It is important to note that we are not talking guns and aggression here; we are talking about pushing for a Federal amendment with parades and demonstrations, etc. In 1916 Felice was involved in chartering a Non-Militant Equal Suffrage Society and the Nevada Voter’s Club, both with members numbering in the hundreds.
In February 1916, Felice went to Washington, D.C. to do some work related to land issues for the Department of Interior. She stayed, however, for a March ceremony where she was admitted to practice law before the Supreme Court, the fourth woman in the nation to be given that privilege. From March through May there were numerous newspaper accounts of her in Washington, D.C. and New York. Various letters, invitations, newspaper clippings, etc. indicate that this woman, for all her accomplishments, also worried about what she wore, enjoyed dancing, and was impressed with meeting the President. She was honored by a reception given by Vice-President Marshall and his wife, was the houseguest of Mr. and Mrs. Clay Tallman, the Commissioner of the General Land Office, and was honored to have a seat in the reserved section of the Congressional Gallery during her visit.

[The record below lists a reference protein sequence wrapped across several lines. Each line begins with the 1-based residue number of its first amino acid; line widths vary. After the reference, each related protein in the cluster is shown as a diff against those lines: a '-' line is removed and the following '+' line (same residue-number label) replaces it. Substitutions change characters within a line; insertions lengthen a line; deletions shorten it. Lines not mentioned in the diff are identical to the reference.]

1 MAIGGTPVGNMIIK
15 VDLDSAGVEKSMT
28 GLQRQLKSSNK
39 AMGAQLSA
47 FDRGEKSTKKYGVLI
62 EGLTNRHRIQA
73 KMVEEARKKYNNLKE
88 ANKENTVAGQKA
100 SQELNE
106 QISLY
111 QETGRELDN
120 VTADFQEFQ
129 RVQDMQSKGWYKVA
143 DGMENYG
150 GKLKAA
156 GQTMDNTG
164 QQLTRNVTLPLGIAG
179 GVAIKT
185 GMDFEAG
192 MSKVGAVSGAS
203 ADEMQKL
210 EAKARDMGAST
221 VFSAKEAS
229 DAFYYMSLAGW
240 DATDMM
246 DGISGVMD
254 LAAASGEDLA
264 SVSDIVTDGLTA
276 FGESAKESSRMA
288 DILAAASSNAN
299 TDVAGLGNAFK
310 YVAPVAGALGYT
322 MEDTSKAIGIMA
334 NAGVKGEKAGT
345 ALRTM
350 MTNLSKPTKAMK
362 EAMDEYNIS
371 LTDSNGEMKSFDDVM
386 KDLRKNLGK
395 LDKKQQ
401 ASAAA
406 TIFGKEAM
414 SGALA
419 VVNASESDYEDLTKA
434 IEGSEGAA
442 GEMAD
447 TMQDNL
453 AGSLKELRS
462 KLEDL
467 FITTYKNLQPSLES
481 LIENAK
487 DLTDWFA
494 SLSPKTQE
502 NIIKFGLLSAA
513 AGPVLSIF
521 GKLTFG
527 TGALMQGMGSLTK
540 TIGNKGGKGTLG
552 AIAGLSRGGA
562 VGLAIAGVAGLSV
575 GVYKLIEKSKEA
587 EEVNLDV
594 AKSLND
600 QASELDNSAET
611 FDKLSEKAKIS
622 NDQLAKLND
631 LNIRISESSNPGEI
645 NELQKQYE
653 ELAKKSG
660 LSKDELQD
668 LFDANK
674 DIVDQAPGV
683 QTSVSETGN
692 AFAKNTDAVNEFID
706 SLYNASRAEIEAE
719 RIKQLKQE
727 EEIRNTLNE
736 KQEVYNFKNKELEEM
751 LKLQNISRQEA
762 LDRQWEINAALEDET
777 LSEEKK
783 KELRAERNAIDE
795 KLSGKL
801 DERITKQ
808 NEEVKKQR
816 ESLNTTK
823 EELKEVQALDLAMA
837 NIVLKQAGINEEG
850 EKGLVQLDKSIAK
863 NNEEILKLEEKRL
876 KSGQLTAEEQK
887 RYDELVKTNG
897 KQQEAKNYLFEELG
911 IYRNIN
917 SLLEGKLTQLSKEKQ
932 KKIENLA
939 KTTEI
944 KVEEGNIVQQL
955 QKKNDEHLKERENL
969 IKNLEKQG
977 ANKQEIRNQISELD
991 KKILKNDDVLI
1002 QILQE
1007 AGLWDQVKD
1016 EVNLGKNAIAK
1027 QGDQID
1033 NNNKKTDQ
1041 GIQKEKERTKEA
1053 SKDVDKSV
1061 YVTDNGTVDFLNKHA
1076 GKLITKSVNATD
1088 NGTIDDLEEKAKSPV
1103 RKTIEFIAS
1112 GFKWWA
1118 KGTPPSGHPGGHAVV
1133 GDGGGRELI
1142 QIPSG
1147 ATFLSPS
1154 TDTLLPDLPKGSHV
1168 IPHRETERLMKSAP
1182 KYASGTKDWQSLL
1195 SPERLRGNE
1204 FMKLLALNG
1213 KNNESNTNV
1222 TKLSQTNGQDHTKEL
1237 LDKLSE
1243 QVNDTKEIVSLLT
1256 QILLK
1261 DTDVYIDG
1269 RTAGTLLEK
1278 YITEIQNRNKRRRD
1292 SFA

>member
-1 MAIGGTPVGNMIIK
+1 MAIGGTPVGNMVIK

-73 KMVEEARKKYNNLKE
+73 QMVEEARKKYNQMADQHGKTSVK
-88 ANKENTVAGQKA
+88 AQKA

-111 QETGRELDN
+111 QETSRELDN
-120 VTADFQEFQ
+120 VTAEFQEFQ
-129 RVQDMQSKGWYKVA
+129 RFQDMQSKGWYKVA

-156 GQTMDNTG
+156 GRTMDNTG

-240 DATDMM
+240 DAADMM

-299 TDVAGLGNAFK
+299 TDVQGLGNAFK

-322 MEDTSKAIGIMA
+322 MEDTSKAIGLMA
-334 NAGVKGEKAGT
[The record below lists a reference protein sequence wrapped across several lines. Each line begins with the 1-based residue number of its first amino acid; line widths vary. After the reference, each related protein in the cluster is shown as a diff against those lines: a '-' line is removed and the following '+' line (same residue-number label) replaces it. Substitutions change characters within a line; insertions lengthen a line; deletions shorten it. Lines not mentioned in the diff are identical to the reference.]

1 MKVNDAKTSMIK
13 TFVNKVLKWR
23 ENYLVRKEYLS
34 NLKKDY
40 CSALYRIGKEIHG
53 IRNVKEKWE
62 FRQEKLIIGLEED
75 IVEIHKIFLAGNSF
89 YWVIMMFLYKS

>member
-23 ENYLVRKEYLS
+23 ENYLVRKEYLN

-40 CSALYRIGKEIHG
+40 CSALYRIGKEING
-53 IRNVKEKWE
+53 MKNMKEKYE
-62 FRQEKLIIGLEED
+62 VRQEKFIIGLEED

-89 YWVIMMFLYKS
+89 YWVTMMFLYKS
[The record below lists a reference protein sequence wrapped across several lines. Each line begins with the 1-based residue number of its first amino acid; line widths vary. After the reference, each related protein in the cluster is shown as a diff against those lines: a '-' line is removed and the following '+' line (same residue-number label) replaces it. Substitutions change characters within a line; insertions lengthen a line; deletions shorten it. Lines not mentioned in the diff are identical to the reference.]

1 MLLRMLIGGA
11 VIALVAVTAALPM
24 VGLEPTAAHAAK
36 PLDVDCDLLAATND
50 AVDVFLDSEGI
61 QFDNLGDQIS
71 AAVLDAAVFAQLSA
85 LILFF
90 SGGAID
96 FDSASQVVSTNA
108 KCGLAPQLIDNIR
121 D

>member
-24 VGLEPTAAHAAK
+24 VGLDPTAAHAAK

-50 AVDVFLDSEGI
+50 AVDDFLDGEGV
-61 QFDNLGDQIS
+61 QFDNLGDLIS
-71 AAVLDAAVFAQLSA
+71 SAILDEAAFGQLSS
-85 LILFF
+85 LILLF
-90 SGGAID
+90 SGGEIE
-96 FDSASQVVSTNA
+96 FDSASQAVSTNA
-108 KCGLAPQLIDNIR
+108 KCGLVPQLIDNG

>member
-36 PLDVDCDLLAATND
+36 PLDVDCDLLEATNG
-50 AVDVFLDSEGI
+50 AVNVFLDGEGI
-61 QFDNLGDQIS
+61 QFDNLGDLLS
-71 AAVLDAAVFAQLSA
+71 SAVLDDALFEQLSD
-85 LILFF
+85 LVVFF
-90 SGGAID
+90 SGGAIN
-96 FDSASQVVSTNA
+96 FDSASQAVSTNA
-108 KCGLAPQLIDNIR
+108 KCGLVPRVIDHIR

Nevada’s Senator, Kay Pittman, had introduced more than two thousand land bills in Congress during his tenure, with only fifty failing to pass, and the Pittman Land Bill became a leading issue of his campaign for re-election in 1916. Felice Cohn agreed to speak on the measure to explain its content and effect in Yerington on November 15, 1916. It was quite the social occasion. Following this, she returned to Washington, D.C. to appear before the Department of the Interior on several land matters. She was becoming well known in powerful political circles in both the East and the West. In 1918, Cohn was appointed as hearings attorney for the U.S. Land Office, again a first for a woman. In this capacity, she worked with several Western states in selling lands at auctions. She had supervision of the United States land grant sales in Oregon during the opening of the Oregon and California Railroad in 1918.
In 1922, Felice opened a law office in Reno and in 1926 was appointed U.S. Referee in Bankruptcy for the District of Nevada, an unsolicited honor, where she served three terms. During her terms she had an outstanding record of having her decisions reversed only twice. Then she became involved in the notorious “Owl Drug Case” when the Owl Drug Story Company voluntarily declared bankruptcy. She was not reappointed when her term expired in 1934 (she refused to testify in the Owl Bankruptcy). Almost simultaneously with the appointment of a new Referee, Reno attorney George S. Green, Jr., Cohn received word of her appointment as National Chairman of the Committee on Ethics of the National Association of Referees in Bankruptcy.